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 ·      Global conservation group has seen elephant slaughter first hand
·      Key to stopping elephant slaughter is to stop sale of ivory

NEW YORK (February 2, 2015) – The Following statement is from John Calvelli, WCS Executive Vice President for Public Affairs and Director of the 96 Elephants Campaign:

“WCS [Wildlife Conservation Society] and the 96 Elephants campaign praise San Francisco’s Board of Supervisors for passing a resolution out of committee in support of AB96, state legislation that would ban the sale of ivory and rhinoceros horn in the state of California.  Last week, Supervisor Scott Wiener introduced the resolution and Supervisor Katy Tang co-sponsored it.  A full vote is expected shortly. 

“WCS field conservationists work to save wildlife and wild places throughout Africa. We have seen firsthand the ravages or the ivory trade.  Our scientists led a landmark study in 2013 that documented a nearly 65 percent decline of forest elephants in the Congo Basin driven primarily by illegal killing of elephants for their ivory. 

“This finding and other reports led to the development of 96 Elephants – so named for the number of elephants estimated to die each day at the hands of poachers. Some 35,000 per year are killed. 96 Elephants amplifies efforts announced by the Clinton Global Initiative in 2013 to save Africa’s elephants. Today 96 Elephants is a coalition of some 124 zoos throughout the U.S. and well as dozens of other groups and businesses.   

“96 Elephants strongly supported the state ivory bans passed last year in New York and New Jersey, as well as a federal ban on ivory proposed by the Obama administration.  The reason is simple: Banning the sale of ivory saves elephants.  It is a key component to a three-part strategy of stopping the killing, stopping the trafficking and stopping the demand. 

“California is a major market for illegal ivory, and San Francisco consistently ranks among the top markets within the state. A recent study by NRDC showed that illegal ivory sales have doubled in eight years, and that as much as 90 percent of the ivory being sold in stores was illegal under current Californian law.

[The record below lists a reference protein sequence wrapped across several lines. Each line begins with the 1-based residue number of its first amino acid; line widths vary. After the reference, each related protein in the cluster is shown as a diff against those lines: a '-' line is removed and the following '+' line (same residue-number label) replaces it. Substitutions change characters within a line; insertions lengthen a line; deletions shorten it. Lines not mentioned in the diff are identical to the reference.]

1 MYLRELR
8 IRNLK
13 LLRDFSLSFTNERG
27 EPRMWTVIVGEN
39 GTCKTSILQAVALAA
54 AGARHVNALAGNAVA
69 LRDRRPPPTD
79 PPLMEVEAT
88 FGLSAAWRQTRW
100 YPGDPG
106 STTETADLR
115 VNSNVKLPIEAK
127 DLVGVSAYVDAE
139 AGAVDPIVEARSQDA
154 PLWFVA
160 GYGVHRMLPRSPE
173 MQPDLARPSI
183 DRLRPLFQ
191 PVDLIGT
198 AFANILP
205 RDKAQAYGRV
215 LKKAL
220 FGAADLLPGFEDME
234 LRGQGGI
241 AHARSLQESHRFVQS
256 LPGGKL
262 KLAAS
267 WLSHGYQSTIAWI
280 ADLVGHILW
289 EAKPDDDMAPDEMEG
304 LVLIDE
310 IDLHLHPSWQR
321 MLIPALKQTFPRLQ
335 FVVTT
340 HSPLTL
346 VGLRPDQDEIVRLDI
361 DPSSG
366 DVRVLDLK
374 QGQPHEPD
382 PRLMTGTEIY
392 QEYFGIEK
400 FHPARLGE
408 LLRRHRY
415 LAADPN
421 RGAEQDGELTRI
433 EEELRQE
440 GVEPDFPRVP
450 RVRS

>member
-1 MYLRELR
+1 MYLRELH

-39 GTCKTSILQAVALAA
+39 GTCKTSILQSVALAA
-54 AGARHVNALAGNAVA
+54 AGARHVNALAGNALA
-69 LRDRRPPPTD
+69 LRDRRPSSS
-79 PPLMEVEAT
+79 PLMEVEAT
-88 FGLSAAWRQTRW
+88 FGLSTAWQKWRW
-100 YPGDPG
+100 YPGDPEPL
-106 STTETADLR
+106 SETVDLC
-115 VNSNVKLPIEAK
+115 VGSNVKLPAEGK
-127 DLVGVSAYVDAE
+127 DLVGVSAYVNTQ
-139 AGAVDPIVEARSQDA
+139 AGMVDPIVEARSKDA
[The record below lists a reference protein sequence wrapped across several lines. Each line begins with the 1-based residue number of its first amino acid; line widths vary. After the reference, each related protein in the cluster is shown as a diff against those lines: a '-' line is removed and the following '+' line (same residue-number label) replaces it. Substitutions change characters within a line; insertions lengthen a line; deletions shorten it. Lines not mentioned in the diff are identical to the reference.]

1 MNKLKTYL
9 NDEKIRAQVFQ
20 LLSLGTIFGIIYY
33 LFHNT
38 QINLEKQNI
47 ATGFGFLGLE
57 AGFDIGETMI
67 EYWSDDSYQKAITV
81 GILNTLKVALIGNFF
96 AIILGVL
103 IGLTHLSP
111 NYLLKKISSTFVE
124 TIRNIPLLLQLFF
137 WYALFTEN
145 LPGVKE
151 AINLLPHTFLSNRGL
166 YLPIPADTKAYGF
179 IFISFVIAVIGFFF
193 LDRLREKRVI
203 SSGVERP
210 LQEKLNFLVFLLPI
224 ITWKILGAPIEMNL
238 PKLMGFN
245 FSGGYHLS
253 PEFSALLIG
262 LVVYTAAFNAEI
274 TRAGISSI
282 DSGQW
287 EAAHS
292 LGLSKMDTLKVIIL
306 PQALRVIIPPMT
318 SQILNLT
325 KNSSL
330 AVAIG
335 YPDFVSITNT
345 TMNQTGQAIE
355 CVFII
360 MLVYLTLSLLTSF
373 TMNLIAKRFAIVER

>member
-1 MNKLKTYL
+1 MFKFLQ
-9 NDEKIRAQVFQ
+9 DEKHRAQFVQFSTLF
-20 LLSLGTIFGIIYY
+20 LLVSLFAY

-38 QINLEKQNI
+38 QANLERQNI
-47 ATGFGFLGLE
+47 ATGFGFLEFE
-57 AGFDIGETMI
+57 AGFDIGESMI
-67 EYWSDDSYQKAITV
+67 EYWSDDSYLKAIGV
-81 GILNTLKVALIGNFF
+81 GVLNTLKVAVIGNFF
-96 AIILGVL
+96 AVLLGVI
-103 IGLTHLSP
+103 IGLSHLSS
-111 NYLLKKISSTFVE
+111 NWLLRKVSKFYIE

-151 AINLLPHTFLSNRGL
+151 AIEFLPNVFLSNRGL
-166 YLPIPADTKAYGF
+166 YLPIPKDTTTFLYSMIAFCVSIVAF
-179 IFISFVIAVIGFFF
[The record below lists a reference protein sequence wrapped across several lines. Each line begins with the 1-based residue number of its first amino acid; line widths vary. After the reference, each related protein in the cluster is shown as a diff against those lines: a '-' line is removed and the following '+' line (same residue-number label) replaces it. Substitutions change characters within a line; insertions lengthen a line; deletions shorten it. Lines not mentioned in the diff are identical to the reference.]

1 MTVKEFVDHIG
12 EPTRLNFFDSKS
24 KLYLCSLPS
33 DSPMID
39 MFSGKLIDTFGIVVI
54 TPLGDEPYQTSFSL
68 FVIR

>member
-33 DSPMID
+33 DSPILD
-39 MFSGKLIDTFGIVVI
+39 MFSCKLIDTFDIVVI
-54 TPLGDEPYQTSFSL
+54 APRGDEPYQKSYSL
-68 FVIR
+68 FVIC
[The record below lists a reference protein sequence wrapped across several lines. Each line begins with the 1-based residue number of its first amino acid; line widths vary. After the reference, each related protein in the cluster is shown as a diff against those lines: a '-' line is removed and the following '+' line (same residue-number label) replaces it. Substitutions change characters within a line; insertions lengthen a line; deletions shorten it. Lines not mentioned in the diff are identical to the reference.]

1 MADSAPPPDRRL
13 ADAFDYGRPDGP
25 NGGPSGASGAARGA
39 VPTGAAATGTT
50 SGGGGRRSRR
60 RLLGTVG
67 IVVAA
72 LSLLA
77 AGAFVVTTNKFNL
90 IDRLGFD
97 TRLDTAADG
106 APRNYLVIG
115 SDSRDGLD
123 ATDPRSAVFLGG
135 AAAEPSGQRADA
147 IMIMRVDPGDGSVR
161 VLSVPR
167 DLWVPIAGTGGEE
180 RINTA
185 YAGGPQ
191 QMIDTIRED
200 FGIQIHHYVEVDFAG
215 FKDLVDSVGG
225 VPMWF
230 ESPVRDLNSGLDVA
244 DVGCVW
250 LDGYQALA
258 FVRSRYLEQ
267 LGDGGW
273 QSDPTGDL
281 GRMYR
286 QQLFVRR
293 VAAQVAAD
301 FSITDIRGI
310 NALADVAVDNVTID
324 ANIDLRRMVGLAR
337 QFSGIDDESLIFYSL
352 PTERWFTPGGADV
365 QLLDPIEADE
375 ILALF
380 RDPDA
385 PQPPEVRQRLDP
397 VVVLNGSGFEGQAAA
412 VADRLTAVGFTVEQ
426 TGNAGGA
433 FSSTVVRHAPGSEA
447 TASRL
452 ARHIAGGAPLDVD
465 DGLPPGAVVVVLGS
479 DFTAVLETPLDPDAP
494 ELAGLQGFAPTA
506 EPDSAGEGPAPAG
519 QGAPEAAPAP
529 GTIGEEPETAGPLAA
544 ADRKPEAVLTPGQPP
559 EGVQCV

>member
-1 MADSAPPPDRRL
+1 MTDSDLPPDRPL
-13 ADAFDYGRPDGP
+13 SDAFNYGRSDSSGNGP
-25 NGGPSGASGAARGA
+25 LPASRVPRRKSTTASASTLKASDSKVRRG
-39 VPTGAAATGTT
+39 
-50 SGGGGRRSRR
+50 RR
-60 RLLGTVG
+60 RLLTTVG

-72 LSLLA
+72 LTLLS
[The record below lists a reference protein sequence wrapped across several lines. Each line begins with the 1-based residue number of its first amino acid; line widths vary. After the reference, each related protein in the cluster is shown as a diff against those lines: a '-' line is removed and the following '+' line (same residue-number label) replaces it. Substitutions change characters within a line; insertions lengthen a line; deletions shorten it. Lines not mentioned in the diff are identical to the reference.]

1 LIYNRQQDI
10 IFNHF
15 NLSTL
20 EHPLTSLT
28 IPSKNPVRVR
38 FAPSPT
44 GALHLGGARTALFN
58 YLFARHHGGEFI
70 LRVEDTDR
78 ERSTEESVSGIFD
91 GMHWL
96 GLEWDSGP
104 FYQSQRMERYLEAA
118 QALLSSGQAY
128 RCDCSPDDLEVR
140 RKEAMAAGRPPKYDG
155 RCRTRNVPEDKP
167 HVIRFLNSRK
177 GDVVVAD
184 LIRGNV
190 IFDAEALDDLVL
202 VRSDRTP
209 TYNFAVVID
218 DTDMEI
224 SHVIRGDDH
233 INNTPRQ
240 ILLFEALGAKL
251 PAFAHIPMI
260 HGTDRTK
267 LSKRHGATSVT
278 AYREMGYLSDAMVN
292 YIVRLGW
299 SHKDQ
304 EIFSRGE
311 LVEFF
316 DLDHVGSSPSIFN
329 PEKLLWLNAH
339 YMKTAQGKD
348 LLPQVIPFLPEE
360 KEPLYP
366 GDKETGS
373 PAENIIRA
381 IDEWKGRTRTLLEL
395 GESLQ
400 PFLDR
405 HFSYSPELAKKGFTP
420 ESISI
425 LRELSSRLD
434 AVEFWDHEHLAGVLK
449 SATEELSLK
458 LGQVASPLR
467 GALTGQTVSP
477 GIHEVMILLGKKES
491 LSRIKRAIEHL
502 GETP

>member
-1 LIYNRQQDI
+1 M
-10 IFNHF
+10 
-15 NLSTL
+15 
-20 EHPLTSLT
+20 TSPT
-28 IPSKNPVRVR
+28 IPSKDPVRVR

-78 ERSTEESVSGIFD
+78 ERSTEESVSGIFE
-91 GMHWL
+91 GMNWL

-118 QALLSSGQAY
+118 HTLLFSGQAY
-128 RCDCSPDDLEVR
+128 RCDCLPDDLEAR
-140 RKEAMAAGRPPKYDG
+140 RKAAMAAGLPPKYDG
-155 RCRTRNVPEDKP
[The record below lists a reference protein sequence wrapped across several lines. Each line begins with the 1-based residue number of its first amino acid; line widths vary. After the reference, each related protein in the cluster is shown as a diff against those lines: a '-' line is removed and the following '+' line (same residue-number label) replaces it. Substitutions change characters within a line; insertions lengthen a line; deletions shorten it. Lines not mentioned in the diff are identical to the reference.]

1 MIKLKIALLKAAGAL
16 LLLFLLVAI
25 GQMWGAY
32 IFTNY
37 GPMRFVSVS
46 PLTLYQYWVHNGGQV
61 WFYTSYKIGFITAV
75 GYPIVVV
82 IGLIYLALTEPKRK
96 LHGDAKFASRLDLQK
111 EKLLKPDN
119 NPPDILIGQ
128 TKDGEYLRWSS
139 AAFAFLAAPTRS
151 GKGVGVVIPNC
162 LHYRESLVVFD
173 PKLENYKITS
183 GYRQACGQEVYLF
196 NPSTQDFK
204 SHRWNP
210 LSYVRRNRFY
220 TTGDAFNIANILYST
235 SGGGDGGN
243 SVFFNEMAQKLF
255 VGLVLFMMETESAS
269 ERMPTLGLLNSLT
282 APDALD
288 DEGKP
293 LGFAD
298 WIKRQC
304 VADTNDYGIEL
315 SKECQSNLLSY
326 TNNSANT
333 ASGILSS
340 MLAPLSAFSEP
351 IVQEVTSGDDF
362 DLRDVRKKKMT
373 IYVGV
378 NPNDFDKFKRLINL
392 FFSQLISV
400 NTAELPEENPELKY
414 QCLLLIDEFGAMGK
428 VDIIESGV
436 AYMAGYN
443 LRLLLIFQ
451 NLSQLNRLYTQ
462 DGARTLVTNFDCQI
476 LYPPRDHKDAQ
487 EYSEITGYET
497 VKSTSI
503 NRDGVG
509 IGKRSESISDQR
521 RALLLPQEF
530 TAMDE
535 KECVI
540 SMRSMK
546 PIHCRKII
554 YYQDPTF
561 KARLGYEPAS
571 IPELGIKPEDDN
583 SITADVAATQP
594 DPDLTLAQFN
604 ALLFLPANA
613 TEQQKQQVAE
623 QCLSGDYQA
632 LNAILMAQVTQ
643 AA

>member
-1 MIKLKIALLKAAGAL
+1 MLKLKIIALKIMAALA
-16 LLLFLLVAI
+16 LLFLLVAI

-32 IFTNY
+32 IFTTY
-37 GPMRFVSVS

“Only by banning the sale of all ivory can we be sure that the current ivory markets do not continue to serve as a front for illegal ivory.

“We urge continued support of A96, and we look forward to its swift passage by the California legislature. By banning the sale of ivory state by state, country by county, we will do our part to save Africa’s magnificent elephants from extinction.” 

Wildlife Conservation Society (WCS) MISSION: WCS saves wildlife and wild places worldwide through science, conservation action, education, and inspiring people to value nature. VISION: WCS envisions a world where wildlife thrives in healthy lands and seas, valued by societies that embrace and benefit from the diversity and integrity of life on earth. To achieve our mission, WCS, based at the Bronx Zoo, harnesses the power of its Global Conservation Program in more than 60 nations and in all the world’s oceans and its five wildlife parks in New York City,  visited by 4 million people annually. WCS combines its expertise in the field, zoos, and aquarium to achieve its conservation mission. Visit:;;  Follow: @thewcs.

96 Elephants
WCS is leading global efforts to save Africa’s elephants and end the current poaching and ivory trafficking crisis. In September, WCS launched its 96 Elephants campaign to amplify and support the Clinton Global Initiative (CGI) “Partnership to Save Africa’s Elephants” by stopping the killing, stopping the trafficking, and stopping the demand. The WCS campaign focuses on: securing effective moratoria on sales of ivory; bolstering elephant protection; and educating the public about the link between ivory consumption and the elephant poaching crisis.